Russian boats seek AK salmon

U.S. industry protests plan to let Russian processors in SE waters

Posted: Monday, February 04, 2002

PETERSBURG - A Seattle-based company wants a state permit to bring up to eight Russian fish processors into Alaska waters this summer. U.S. processors, however, say the Russians could hurt an already struggling fishery.

Global Seafoods North America wants to buy as much as 50 million pounds of pink salmon from Southeast and Prince William Sound but will need a permit from Gov. Tony Knowles to do so.

If Knowles grants the permit, Global Seafoods President Oleg Nikitenko said as many as six processors would be positioned near fishing grounds in Southeast and two would go to Prince William Sound.

"Alaska can no longer rely on the North American market for its pink salmon. Those days are over and Alaska needs to open new markets," Nikitenko said. "If Alaska won't open the door to the new markets, then the business will die."

By bringing floating processors into Alaska waters, Global Seafoods avoids duty tax, which can increase the cost of the fish by 30 percent.

Nikitenko wants the pinks for the Russian market. The fish would be processed as whole frozen, whole gutless, and headless and gutless.

Global Seafoods plans to pay 7 cents per pound for pinks.

Last year pinks fetched 12 to 15 cents per pound at the dock and that price was considered low. But Nikitenko said Russian consumers cannot even afford to buy cheap farmed salmon, so the price of pinks needs to be low enough to make it affordable.

Nikitenko said Russian consumers do not want canned salmon because they do not like the taste and believe there is more value in a frozen fish.

"People are using the head and the tail for soups. If it's a whole round fish, every housewife will buy the whole round fish hoping to find eggs inside the fish, which is an extra bonus," he said.

Nikitenko knows paying 7 cents per pound is less than most fisherman want but he said he won't impose any trip limits, which means he'll buy as much as a fisherman can bring in.

He needs at least 300,000 pounds per processor per day to make it work. Nikitenko believes those without markets this summer may take advantage of his offer.

"Right now we have lots of phone calls from fishermen and people who call us that have no market for their pink salmon for this year and they're happy to work with us," he said.

Norquest Seafoods does not want the state to grant the permit. Company President Terry Gardiner said existing processors can handle the projected harvest for this summer.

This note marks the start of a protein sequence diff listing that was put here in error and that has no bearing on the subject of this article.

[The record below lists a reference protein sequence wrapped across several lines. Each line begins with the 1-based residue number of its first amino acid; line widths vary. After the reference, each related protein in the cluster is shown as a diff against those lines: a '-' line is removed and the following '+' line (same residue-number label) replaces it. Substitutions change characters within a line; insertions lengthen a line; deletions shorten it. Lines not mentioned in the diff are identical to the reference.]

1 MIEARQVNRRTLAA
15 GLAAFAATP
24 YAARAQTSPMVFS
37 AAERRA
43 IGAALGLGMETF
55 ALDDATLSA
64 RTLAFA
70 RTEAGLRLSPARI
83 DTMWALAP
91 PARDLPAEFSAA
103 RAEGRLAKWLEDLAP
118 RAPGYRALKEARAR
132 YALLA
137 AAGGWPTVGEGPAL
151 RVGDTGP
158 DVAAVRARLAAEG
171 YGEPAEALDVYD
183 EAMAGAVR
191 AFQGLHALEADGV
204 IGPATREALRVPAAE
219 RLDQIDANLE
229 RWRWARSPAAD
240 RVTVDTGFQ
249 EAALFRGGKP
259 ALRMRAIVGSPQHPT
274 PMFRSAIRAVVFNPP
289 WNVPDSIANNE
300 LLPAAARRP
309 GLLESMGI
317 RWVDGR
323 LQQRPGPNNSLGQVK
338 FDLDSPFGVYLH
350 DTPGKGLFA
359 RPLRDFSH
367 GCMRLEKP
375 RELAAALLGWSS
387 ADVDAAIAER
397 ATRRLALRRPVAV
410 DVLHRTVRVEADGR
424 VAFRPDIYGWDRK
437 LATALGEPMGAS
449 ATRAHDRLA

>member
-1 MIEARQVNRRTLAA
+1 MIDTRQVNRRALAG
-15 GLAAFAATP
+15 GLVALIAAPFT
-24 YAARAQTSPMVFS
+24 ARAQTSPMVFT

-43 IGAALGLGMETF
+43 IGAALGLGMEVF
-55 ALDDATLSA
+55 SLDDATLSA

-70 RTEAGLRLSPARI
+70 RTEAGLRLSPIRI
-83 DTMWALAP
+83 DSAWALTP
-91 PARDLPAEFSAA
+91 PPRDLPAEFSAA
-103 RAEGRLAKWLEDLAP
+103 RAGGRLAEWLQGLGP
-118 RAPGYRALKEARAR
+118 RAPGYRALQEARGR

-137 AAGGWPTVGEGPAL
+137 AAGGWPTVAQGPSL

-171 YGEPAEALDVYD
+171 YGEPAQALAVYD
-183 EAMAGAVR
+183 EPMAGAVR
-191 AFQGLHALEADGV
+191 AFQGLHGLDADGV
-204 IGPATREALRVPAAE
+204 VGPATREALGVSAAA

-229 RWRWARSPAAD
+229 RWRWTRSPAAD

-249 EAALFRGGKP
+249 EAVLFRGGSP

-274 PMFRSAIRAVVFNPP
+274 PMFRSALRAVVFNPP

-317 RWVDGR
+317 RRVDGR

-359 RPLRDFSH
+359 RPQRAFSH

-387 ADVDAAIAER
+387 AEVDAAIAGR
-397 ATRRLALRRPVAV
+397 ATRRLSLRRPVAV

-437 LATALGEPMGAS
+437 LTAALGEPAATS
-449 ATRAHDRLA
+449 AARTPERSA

He said there are no untapped markets for pink salmon and domestic processors can't compete with foreign boats that pay their crews low wages.

"The claim that they have a secret market for pink salmon, I believe, is totally bogus. One of the things that has reduced the value of canned and frozen pink salmon on the world market is the flood of cheap Russian pinks," Gardiner said.

With a bleak market outlook for pink salmon, Icicle Seafoods President Don Giles said bringing in foreign processors could be devastating to the industry.

"We can weather the storm as long as we don't have to compete with a bunch of foreign bottoms. And if we do, it's going to create a problem for those who don't think they have a problem right now," he said.

While some processors say they can handle the projected harvest for this season, at least two companies are expected to reduce their fleet for 2002. That leaves some Southeast permit holders without a market for their fish.

John Peckham, a board member of Southeast Seiners, said the Russian buyers may be a solution.

"As a fishermen, if you weigh everything out, it's hard to believe that supply and demand and competition for our fish isn't a good thing," he said.

State officials will assess whether there is room for another processor and if the company has sufficient financial resources.

Gov. Knowles makes the final decision on issuing the permit. Global Seafoods wants an answer by March 20 to get its processors ready.

Knowles' spokesman Bob King said the state has not received a formal permit request but is aware that it could be coming. The state already has begun a domestic processor survey to determine if there is a surplus of pink salmon.

Mark Schwan of the regional sport fish office said he didn't expect the Russians would take enough extra pinks to significantly affect sport anglers in Southeast Alaska.

"The sport fishery takes a very small number of pink salmon relative to the overall exploitation," he said.

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